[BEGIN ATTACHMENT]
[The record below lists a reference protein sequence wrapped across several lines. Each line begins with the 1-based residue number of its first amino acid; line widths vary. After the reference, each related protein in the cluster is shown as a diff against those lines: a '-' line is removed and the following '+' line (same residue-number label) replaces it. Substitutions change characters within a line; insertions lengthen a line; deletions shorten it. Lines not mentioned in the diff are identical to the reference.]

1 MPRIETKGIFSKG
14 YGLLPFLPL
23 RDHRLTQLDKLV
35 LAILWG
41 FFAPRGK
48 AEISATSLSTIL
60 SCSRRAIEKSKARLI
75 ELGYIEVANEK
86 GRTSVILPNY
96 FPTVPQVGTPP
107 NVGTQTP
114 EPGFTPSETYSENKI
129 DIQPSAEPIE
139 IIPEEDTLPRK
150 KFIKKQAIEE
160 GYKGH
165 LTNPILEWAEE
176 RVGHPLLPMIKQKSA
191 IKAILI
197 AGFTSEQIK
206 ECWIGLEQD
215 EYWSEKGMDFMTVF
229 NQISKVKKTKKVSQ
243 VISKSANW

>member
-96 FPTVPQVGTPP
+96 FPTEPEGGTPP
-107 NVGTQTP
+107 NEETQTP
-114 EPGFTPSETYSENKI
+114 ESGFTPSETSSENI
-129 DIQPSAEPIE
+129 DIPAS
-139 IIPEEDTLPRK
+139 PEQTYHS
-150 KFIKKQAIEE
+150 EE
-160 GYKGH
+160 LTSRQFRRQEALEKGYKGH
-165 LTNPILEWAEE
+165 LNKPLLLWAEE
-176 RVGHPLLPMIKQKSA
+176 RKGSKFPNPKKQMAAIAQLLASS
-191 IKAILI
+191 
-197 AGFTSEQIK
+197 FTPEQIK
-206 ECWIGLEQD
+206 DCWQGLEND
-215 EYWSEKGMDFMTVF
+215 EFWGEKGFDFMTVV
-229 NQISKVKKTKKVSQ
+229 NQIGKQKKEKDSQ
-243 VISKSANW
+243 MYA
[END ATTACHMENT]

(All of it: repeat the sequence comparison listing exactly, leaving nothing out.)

[The record below lists a reference protein sequence wrapped across several lines. Each line begins with the 1-based residue number of its first amino acid; line widths vary. After the reference, each related protein in the cluster is shown as a diff against those lines: a '-' line is removed and the following '+' line (same residue-number label) replaces it. Substitutions change characters within a line; insertions lengthen a line; deletions shorten it. Lines not mentioned in the diff are identical to the reference.]

1 MPRIETKGIFSKG
14 YGLLPFLPL
23 RDHRLTQLDKLV
35 LAILWG
41 FFAPRGK
48 AEISATSLSTIL
60 SCSRRAIEKSKARLI
75 ELGYIEVANEK
86 GRTSVILPNY
96 FPTVPQVGTPP
107 NVGTQTP
114 EPGFTPSETYSENKI
129 DIQPSAEPIE
139 IIPEEDTLPRK
150 KFIKKQAIEE
160 GYKGH
165 LTNPILEWAEE
176 RVGHPLLPMIKQKSA
191 IKAILI
197 AGFTSEQIK
206 ECWIGLEQD
215 EYWSEKGMDFMTVF
229 NQISKVKKTKKVSQ
243 VISKSANW

>member
-96 FPTVPQVGTPP
+96 FPTEPEGGTPP
-107 NVGTQTP
+107 NEETQTP
-114 EPGFTPSETYSENKI
+114 ESGFTPSETSSENI
-129 DIQPSAEPIE
+129 DIPAS
-139 IIPEEDTLPRK
+139 PEQTYHS
-150 KFIKKQAIEE
+150 EE
-160 GYKGH
+160 LTSRQFRRQEALEKGYKGH
-165 LTNPILEWAEE
+165 LNKPLLLWAEE
-176 RVGHPLLPMIKQKSA
+176 RKGSKFPNPKKQMAAIAQLLASS
-191 IKAILI
+191 
-197 AGFTSEQIK
+197 FTPEQIK
-206 ECWIGLEQD
+206 DCWQGLEND
-215 EYWSEKGMDFMTVF
+215 EFWGEKGFDFMTVV
-229 NQISKVKKTKKVSQ
+229 NQIGKQKKEKDSQ
-243 VISKSANW
+243 MYA